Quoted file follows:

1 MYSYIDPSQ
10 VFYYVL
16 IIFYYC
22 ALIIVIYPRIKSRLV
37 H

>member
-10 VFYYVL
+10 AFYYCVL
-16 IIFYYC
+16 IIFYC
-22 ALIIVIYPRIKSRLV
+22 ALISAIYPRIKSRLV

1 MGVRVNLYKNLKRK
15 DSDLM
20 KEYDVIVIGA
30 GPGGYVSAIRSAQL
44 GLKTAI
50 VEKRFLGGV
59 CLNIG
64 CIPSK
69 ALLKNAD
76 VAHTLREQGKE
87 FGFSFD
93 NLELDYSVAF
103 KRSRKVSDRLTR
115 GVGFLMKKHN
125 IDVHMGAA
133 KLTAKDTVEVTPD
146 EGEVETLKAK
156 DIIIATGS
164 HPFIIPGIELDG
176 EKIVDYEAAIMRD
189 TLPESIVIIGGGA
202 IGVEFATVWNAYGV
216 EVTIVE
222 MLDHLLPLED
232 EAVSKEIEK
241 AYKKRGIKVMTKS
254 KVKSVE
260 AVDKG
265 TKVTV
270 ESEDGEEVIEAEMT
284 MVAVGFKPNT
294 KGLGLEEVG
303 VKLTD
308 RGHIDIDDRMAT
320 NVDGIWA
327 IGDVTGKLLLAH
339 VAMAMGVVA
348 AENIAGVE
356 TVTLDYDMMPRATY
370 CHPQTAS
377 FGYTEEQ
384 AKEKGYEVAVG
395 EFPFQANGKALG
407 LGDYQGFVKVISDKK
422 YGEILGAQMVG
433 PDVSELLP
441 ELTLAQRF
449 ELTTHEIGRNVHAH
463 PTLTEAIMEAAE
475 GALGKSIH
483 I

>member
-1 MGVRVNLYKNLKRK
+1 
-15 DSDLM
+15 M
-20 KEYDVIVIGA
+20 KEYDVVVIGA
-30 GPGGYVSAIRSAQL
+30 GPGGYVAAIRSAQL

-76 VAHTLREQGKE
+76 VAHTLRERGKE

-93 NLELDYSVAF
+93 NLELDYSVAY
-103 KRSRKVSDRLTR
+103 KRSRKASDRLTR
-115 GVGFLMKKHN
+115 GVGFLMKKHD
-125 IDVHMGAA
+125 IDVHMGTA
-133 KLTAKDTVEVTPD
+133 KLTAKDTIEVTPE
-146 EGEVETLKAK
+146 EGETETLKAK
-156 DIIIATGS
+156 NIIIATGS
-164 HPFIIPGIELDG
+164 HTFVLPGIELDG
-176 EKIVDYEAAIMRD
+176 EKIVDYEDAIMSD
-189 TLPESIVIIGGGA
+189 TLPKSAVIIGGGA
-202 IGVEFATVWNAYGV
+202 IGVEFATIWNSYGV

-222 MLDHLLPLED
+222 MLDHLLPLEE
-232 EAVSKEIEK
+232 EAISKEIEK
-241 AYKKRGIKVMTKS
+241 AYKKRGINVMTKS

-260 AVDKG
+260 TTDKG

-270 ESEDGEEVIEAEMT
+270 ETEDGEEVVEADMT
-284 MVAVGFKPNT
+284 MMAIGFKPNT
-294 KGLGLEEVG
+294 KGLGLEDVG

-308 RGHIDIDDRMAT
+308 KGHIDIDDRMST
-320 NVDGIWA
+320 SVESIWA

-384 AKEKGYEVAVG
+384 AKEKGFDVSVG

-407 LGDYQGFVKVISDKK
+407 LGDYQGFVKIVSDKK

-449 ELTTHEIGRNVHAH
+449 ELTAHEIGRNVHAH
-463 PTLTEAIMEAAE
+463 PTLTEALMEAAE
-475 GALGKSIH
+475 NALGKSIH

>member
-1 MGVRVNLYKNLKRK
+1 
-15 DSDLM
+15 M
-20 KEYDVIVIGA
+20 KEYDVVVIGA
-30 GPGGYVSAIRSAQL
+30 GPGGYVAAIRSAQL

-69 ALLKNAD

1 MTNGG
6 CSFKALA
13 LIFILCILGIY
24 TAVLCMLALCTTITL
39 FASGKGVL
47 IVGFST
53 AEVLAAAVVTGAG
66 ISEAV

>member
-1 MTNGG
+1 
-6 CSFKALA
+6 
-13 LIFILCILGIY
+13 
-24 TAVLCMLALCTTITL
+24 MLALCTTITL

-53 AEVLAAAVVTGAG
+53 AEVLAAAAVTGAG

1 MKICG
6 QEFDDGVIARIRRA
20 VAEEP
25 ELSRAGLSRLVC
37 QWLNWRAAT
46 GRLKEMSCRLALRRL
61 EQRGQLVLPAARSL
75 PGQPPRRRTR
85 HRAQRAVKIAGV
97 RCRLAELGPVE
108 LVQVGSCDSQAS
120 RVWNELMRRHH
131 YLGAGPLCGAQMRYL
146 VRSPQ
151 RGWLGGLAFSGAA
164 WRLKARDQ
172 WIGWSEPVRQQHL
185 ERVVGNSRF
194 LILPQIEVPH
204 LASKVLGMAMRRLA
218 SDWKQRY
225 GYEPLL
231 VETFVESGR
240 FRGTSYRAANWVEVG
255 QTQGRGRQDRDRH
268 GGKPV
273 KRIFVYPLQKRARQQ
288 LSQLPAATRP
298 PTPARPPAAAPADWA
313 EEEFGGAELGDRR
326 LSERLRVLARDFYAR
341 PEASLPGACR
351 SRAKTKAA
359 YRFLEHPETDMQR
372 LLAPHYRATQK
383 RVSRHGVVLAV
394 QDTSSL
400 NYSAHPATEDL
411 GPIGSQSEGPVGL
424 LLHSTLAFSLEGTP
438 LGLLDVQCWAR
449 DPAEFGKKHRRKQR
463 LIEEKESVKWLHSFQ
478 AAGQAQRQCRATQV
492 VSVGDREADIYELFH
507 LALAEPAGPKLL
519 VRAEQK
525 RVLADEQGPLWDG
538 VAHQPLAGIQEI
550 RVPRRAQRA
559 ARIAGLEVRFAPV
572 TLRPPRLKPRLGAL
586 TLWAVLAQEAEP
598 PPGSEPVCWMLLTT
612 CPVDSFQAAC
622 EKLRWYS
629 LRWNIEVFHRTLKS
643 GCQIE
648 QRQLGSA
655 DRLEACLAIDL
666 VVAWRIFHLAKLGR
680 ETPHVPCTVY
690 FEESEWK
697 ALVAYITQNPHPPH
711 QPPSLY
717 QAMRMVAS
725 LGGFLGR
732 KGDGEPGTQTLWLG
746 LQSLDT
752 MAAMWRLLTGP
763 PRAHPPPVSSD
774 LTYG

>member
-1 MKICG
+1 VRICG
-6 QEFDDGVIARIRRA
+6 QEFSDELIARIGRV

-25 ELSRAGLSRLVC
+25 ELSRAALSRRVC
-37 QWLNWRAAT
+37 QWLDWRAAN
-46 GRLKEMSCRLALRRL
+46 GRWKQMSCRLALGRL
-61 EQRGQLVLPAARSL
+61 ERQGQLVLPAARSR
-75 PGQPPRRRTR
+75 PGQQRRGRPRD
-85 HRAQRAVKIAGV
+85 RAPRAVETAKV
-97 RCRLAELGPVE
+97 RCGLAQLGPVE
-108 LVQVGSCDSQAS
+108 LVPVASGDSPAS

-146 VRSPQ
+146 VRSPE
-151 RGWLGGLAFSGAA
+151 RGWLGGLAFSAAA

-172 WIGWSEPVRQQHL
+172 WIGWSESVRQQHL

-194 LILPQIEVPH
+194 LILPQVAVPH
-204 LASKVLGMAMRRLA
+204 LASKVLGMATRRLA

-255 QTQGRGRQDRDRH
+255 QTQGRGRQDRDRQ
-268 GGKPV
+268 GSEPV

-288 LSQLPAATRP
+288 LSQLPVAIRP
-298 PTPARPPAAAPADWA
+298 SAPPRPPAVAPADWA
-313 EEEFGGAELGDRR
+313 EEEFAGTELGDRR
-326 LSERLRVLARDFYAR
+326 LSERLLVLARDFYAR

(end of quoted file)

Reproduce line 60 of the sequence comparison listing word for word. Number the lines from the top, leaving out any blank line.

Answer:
449 ELTTHEIGRNVHAH